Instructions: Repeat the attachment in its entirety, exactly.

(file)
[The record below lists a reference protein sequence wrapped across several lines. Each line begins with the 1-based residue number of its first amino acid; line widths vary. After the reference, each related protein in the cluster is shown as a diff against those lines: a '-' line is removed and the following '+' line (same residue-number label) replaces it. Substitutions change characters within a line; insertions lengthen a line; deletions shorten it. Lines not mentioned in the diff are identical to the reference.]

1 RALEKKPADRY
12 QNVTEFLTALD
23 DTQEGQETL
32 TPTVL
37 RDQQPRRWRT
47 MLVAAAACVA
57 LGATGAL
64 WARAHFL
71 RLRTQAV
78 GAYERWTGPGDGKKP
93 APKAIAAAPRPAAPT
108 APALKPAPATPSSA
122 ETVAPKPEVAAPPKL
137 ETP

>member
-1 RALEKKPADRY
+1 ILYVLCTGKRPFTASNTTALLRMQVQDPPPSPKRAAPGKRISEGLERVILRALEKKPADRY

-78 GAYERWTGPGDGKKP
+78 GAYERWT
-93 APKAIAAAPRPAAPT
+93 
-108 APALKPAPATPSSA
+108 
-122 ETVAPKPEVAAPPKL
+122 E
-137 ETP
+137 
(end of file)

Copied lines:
[The record below lists a reference protein sequence wrapped across several lines. Each line begins with the 1-based residue number of its first amino acid; line widths vary. After the reference, each related protein in the cluster is shown as a diff against those lines: a '-' line is removed and the following '+' line (same residue-number label) replaces it. Substitutions change characters within a line; insertions lengthen a line; deletions shorten it. Lines not mentioned in the diff are identical to the reference.]

1 RALEKKPADRY
12 QNVTEFLTALD
23 DTQEGQETL
32 TPTVL
37 RDQQPRRWRT
47 MLVAAAACVA
57 LGATGAL
64 WARAHFL
71 RLRTQAV
78 GAYERWTGPGDGKKP
93 APKAIAAAPRPAAPT
108 APALKPAPATPSSA
122 ETVAPKPEVAAPPKL
137 ETP

>member
-1 RALEKKPADRY
+1 ILYVLCTGKRPFTASNTTALLRMQVQDPPPSPKRAAPGKRISEGLERVILRALEKKPADRY

-78 GAYERWTGPGDGKKP
+78 GAYERWT
-93 APKAIAAAPRPAAPT
+93 
-108 APALKPAPATPSSA
+108 
-122 ETVAPKPEVAAPPKL
+122 E
-137 ETP
+137 